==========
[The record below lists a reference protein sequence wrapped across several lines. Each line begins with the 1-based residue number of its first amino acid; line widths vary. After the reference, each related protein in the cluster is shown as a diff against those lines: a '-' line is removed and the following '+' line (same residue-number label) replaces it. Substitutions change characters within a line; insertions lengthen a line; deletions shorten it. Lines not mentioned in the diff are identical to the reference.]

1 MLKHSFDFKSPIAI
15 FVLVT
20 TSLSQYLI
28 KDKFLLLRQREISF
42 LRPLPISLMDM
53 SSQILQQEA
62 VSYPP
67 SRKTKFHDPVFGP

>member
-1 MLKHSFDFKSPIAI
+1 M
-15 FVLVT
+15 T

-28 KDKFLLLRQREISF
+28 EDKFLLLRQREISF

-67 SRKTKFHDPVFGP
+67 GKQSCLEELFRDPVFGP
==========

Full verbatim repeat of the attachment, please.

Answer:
[The record below lists a reference protein sequence wrapped across several lines. Each line begins with the 1-based residue number of its first amino acid; line widths vary. After the reference, each related protein in the cluster is shown as a diff against those lines: a '-' line is removed and the following '+' line (same residue-number label) replaces it. Substitutions change characters within a line; insertions lengthen a line; deletions shorten it. Lines not mentioned in the diff are identical to the reference.]

1 MLKHSFDFKSPIAI
15 FVLVT
20 TSLSQYLI
28 KDKFLLLRQREISF
42 LRPLPISLMDM
53 SSQILQQEA
62 VSYPP
67 SRKTKFHDPVFGP

>member
-1 MLKHSFDFKSPIAI
+1 M
-15 FVLVT
+15 T

-28 KDKFLLLRQREISF
+28 EDKFLLLRQREISF

-67 SRKTKFHDPVFGP
+67 GKQSCLEELFRDPVFGP